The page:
Few would cast a second glance at this humble post office, which was once a source of civic pride to a newly-independent nation.
This is part of the cluster of buildings astride the Upper East Coast Road — comprising the neighbourhood police post, community centre and post office — that serves the quiet residential estate of Siglap.
Like several other post offices dotted all over Singapore, the two-storey building features a clear delineation between the upper and lower floors, fringed by a continuous ledge that surround the perimeter of the building. The upper floor is shrouded behind a wall of ventilating blocks, which once provided the resident postmaster with privacy for his living quarters.
In contrast, the lower floor has an air of invitation: generous glass-fronted showcase windows flank a huge front entrance — asymmetrically positioned for architectural modernity.
Few passers-by would realise that this small building was formerly a symbol of progress and modernity. Completed in 1965, it once stood in stark contrast to its earlier neighbours — mostly village houses constructed of attap and wood.
Held just months after Singapore’s independence, the opening ceremony of the post office was graced by then-Minister of State for Education, Rahim Ishak. Attendees included Singaporean men and women of all races, dressed to the nines in formal attire — ranging from the Western suit to Peranakan kebaya.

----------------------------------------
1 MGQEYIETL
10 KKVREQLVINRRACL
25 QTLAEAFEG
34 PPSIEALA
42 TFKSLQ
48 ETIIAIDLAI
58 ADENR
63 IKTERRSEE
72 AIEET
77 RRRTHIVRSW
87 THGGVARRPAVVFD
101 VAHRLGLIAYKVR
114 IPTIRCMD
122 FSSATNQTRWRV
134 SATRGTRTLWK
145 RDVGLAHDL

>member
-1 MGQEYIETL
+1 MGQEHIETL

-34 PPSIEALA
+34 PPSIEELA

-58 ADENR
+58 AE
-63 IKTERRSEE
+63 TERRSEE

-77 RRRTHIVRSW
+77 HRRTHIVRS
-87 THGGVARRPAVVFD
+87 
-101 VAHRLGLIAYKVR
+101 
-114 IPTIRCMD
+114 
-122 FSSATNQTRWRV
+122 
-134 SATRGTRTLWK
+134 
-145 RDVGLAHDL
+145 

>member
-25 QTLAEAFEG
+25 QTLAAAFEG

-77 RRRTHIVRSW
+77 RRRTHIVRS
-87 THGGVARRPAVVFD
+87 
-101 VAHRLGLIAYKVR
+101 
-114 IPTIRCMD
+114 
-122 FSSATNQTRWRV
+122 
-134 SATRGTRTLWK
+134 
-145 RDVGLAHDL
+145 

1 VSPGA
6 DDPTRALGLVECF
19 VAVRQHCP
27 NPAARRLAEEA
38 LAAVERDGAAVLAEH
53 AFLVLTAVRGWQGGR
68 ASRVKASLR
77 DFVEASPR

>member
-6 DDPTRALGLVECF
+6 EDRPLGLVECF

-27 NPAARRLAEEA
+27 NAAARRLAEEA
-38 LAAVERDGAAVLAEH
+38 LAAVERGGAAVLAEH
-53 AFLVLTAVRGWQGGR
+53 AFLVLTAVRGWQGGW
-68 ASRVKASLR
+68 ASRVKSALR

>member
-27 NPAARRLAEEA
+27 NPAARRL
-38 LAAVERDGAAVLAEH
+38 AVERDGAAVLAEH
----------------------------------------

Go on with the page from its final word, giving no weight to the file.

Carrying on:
With its squarish structure and austere simplicity, the building’s design was inspired by the appearance of industrial machinery — a deliberate move to proclaim a new era of local governance.
Over the years, the post office continued to serve the local community. Today, the first storey houses the post office while a kindergarten operates on the second storey.
Buildings and sites featured on Roots.SG are part of our efforts to raise awareness of our heritage; a listing on Roots.SG does not imply any form of preservation or conservation status, unless it is mentioned in the article. The information in this article is valid as of December 2019 and is not intended to be an exhaustive history of the site/building.